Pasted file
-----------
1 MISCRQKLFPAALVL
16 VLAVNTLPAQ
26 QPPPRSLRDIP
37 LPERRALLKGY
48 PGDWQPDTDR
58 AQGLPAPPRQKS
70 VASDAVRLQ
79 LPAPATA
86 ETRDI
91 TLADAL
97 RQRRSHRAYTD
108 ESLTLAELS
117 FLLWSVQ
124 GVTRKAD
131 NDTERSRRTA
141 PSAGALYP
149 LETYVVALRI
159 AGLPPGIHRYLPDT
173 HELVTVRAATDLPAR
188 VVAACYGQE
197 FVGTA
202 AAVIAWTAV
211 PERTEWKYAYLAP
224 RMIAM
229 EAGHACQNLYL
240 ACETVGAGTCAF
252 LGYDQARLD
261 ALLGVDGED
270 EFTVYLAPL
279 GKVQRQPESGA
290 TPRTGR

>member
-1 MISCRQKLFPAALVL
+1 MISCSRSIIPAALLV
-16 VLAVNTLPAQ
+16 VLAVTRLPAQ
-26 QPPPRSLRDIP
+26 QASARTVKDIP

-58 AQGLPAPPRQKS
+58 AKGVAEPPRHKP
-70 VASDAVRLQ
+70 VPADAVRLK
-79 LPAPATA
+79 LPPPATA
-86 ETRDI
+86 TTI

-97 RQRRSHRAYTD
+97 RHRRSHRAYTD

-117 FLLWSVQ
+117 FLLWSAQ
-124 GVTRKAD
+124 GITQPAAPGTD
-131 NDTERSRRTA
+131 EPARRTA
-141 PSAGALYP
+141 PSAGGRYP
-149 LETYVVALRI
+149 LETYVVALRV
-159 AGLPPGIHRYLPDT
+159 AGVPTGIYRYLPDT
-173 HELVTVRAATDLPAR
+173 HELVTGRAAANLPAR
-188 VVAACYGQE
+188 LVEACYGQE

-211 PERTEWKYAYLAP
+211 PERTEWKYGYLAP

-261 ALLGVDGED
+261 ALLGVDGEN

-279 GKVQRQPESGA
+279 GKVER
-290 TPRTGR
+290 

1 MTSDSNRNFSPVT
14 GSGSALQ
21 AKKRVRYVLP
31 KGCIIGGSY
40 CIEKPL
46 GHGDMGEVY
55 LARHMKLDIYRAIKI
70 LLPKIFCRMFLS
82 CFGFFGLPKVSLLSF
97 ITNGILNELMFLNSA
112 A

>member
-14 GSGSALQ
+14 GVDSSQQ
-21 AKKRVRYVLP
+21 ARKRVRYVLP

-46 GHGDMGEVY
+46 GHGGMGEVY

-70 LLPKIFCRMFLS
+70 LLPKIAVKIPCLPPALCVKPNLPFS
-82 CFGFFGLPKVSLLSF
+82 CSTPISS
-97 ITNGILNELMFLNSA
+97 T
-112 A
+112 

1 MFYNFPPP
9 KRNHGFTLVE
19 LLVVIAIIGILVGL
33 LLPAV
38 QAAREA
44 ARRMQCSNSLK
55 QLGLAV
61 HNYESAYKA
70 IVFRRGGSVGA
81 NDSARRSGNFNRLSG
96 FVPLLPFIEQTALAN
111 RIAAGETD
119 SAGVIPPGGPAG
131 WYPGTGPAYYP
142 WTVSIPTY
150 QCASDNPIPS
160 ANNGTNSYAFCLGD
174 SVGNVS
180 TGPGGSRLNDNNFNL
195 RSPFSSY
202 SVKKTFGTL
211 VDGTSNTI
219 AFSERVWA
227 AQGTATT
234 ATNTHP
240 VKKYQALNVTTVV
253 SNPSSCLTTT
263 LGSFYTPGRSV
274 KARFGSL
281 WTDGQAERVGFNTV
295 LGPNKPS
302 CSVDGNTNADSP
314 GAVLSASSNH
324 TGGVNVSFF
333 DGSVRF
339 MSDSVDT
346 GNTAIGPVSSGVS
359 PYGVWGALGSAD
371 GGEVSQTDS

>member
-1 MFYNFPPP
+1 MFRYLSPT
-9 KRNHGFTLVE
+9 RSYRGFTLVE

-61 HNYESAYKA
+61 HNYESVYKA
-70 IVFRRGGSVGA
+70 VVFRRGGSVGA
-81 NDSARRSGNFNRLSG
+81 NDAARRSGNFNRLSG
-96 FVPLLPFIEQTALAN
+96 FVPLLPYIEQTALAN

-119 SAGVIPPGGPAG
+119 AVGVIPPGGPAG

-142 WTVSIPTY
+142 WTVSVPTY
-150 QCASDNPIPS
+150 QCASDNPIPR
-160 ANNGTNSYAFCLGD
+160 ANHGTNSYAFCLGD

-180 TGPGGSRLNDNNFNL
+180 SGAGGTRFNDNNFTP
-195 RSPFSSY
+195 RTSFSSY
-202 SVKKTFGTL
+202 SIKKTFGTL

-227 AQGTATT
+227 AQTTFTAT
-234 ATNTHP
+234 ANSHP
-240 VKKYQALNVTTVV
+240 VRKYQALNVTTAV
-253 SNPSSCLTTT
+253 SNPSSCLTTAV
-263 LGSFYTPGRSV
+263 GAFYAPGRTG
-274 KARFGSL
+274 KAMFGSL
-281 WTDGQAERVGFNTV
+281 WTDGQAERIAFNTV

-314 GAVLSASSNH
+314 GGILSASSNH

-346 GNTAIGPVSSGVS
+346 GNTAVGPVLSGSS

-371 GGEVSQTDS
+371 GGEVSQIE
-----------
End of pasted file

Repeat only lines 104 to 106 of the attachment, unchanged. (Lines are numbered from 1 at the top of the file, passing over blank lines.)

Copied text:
44 ARRMQCSNSLK
55 QLGLAV
61 HNYESAYKA